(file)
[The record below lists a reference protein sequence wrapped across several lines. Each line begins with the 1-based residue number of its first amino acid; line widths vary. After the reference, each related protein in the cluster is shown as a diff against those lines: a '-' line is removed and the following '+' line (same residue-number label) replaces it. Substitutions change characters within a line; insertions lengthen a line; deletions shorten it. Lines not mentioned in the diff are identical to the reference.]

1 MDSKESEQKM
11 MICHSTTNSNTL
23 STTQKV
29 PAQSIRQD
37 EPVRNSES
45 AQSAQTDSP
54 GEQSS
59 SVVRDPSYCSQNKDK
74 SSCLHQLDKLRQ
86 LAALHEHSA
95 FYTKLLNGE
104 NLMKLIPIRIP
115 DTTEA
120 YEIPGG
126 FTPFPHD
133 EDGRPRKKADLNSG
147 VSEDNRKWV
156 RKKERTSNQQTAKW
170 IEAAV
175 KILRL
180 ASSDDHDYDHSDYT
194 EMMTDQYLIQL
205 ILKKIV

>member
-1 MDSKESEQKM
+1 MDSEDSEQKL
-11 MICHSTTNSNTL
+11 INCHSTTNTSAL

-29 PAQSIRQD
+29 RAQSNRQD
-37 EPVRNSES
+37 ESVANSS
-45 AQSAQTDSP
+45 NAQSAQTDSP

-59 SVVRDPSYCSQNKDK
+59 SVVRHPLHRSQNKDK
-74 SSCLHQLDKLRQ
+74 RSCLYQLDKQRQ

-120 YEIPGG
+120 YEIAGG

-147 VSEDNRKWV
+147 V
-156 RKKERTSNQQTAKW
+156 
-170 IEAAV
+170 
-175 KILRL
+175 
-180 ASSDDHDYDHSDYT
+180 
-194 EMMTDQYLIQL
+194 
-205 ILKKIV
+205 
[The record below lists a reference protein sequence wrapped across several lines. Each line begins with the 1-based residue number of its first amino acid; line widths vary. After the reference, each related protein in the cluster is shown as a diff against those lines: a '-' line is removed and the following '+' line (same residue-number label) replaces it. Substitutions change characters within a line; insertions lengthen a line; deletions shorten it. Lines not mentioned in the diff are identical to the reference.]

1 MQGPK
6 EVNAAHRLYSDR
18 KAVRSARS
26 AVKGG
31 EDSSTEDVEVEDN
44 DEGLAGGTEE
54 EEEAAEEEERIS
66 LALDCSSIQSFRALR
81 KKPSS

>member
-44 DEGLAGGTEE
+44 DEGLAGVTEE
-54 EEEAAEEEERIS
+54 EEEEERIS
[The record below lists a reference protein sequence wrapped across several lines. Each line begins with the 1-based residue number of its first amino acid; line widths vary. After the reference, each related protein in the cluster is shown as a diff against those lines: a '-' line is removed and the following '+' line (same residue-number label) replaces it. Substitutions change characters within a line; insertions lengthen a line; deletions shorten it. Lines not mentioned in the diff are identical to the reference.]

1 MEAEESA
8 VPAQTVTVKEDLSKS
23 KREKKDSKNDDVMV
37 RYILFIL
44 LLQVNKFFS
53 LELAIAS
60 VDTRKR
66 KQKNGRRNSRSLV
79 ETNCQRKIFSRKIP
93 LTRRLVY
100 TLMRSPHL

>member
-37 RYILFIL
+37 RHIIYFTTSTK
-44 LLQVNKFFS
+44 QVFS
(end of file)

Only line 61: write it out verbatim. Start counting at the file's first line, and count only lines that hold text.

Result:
31 EDSSTEDVEVEDN